A research team led by Cary Pirone from the Department of Biological Sciences at Florida International University has identified bilirubin in the popular Bird of Paradise plant. The breakthrough study, published in the September 2010 issue of the American Society for Horticultural Science's journal HortScience, provides new insights into color production in this iconic tropical plant.
Previously thought to be an "animal-only" pigment, bilirubin is best known as the yellowish hue associated with bruises and jaundice sufferers. In 2009 the FIU researchers found bilirubin in the arils of Strelitzia nicolai, the white Bird of Paradise tree. The incredible discovery—that bilirubin exists in both plants and animals—put Pirone's research on the scientific map. The current study expands the original research and reveals new insights into the presence of animal pigment in flowers. Advisor David Lee credits Pirone for her persistence and scientific acumen. "Cary has made a remarkable discovery", he noted, adding that it was Pirone's persistence and curiosity that persuaded colleagues that she was on the right track.
Strelitzia reginae Aiton, the Bird of Paradise plant, is known for its vibrant orange and blue inflorescences. Native to South Africa, it is widely cultivated in warm temperate and tropical regions. Aside from the widely recognized shape of its flower, which resembles the head of a bird, Strelitzia reginae is also admired for its brilliant floral coloration. In contrast to its showy flowers, the fruit of the Bird of Paradise is pale and partially obscured by the bract during development. When it matures, however, the capsule breaks open to reveal intensely colored orange arillate seeds. Remarkably, the distinct aril color can remain unchanged for decades after the plant dies.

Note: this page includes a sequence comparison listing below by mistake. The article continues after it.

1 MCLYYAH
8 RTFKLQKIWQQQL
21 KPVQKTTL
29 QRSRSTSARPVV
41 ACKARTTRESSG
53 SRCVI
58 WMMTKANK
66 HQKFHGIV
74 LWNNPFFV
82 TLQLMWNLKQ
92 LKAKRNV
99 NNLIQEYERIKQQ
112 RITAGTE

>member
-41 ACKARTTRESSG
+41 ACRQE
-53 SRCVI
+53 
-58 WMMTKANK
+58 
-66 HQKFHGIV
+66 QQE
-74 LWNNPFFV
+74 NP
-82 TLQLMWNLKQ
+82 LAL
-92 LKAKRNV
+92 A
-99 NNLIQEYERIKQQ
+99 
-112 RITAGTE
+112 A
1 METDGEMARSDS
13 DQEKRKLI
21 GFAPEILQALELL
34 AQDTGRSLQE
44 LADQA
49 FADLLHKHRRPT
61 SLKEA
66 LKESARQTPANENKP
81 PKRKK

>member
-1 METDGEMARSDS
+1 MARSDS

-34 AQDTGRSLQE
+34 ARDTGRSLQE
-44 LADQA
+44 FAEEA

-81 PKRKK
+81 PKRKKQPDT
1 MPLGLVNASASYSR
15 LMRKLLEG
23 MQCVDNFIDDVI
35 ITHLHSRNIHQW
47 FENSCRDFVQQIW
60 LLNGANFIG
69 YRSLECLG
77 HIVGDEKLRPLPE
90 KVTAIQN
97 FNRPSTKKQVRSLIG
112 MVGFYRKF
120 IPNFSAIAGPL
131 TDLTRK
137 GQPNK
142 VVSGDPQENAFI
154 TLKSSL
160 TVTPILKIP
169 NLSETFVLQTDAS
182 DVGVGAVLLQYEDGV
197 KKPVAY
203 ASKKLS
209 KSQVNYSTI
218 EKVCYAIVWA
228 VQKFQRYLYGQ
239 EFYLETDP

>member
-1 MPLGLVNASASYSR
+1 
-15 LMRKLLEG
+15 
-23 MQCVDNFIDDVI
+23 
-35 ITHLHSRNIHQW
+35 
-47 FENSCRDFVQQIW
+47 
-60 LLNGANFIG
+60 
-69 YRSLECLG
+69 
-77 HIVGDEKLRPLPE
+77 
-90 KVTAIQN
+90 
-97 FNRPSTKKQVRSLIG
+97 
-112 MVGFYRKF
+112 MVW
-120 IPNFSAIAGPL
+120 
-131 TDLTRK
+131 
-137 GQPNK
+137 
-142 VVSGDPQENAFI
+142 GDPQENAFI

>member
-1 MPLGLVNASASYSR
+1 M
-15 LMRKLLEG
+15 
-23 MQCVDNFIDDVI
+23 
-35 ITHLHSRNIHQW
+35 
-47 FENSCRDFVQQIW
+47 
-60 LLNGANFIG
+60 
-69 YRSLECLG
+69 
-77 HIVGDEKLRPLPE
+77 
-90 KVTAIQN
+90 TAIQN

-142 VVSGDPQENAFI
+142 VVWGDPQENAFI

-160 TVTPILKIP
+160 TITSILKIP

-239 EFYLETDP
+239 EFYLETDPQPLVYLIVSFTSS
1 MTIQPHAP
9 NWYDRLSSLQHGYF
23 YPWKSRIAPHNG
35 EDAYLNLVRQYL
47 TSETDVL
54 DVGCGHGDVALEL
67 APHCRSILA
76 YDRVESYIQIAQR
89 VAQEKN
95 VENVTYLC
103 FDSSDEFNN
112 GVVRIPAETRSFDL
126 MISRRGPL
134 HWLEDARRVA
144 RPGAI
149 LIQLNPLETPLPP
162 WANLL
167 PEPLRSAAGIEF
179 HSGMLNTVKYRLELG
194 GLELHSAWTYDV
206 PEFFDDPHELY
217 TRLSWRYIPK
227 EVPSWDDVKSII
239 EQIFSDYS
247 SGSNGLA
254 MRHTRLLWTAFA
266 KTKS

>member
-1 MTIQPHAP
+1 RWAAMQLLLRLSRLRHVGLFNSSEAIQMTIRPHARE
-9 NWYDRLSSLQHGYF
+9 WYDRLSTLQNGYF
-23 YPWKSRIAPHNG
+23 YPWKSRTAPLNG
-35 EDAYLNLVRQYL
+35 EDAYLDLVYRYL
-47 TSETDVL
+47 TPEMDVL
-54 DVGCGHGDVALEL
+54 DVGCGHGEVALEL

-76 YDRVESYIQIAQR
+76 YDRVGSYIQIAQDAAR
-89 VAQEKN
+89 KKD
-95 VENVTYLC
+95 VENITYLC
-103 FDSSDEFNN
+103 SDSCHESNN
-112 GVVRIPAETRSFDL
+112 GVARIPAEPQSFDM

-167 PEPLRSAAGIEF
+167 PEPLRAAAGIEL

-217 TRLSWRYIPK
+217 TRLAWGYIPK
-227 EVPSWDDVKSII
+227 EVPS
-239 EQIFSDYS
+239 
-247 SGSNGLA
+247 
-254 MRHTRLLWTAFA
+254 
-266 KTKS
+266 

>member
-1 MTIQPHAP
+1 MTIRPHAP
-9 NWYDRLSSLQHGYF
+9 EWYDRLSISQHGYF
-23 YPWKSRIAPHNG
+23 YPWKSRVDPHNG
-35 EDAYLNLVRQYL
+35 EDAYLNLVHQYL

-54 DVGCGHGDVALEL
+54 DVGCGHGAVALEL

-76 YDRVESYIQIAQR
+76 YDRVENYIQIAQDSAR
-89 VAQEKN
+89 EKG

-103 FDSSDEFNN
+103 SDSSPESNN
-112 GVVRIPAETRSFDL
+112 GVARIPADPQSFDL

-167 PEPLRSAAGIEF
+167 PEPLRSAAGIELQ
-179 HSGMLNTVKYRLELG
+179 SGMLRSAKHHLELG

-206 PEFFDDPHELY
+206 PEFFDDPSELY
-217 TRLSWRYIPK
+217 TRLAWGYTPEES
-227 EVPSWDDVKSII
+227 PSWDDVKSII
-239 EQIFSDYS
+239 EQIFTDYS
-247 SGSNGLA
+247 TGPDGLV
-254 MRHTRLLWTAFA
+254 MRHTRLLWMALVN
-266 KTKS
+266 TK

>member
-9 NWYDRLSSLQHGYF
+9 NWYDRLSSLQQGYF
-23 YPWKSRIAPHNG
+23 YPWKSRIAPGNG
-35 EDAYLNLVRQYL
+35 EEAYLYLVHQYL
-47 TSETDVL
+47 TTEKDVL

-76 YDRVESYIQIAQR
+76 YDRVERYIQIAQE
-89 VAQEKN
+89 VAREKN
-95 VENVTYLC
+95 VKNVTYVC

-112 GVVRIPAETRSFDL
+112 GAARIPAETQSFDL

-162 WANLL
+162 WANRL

Using high-performance liquid chromatography (HPLC) and HPLC/electrospray ionization-tandem mass spectrometry, the research team discovered bilirubin to be the primary aril pigment of Strelitzia reginae and found low concentrations of bilirubin in the plant's sepals. In mature aril tissue, bilirubin was present as granular bodies irregularly distributed throughout the cell. In mature sepal tissue, the researchers observed elongate structures that were previously identified as containing carotenoids.
"This research is the first discovery of bilirubin in a flower; it verifies the presence of bilirubin in a plant species other than Strelitzia nicolai. With further research on the function, distribution, and synthesis of bilirubin in plants, the information may be useful for practical applications such as the manipulation of color through breeding and genetics", the researchers concluded.
The findings will likely have broad appeal among flower lovers, observed Lee. "When you discover something this significant about something this familiar (the Bird of Paradise flower), the story has power".
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The complete study and abstract are available on the ASHS HortScience electronic journal web site: hortsci.ashspublications.org/cgi/content/abstract/45/9/1411